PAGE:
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Influence and Flexibility – How do I maintain a relationship?

Imagine a line that represents the amount of influence we have over things in our life. The far-left end of the line is “no influence and the far right is total influence.” 




Relationships violate a simple rule when one or another party to that relationship assumes they can control the other party. They can, and very often, ought to influence them but “control” of others has never turned out well.  

Relationships are fundamental to living in a WITH world. If I am going to “talk WITH” you, “work WITH” you, “walk WITH” you and “build WITH” you, we are going to need a healthy, resilient, flexible and forgiving relationship because I’m sure to screw up even when I’m trying to be the best friend you’ve ever had. 

One of the simplest ways to keep “with” based relationships healthy is to incorporate the continuum I described earlier. Add to that simple horizontal line two labels – above the line write the phrase “high flexibility” and below the line the phrase “lower flexibility”.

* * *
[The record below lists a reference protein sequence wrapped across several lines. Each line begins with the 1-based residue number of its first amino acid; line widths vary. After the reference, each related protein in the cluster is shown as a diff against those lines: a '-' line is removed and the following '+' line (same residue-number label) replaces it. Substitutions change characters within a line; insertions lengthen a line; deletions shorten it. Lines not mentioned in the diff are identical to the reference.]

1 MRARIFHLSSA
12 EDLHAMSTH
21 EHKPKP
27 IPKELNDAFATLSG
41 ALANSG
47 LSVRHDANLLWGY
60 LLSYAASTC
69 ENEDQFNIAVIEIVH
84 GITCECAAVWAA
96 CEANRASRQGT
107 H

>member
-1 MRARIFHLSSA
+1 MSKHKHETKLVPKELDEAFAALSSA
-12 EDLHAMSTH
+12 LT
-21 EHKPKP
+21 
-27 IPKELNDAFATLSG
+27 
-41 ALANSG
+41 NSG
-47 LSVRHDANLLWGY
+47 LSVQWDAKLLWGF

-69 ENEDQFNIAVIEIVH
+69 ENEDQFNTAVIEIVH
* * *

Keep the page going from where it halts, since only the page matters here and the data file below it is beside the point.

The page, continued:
If you find yourself in a situation represented by the far-left side of the line which represents little or no influence, you are likely dealing with situations or events where you’re going to need to be very flexible. When you meet someone for the first time, virtually or personally, you’re new to them and they’re new to you so your influence will be low. Flexibility at the outset means you’ll be less likely to cause offense or cross an invisible line and appear to be exercising more influence than you should. A simple example is the generational and cultural difference in calling people by their first names upon meeting. For some generations and cultures this is a level of intimacy and assumed influence that is a bridge too far. As a general rule, even though I prefer to be called by my first name and prefer to call others by their first name as well, I would “flex” my typical habit and refer to them more formally. If they then say, “Please call me Rebeccah” I would take that as permission to move closer to the middle of my model where my level of influence is increasing so my level of flexibility in how I refer to someone requires me to be less adaptable. 

There is a lot of consternation and concern around the use of pronouns in dealing with others, especially others we have met for the first time. I remember a similar, though not exact experience, decades ago when some people asked us to refer to them as Ms. rather than Miss or Mrs.  This level of flexibility seemed like a “bridge too far for a lot of people” But, over time it is interesting how normalized it has become in most business and personal interaction.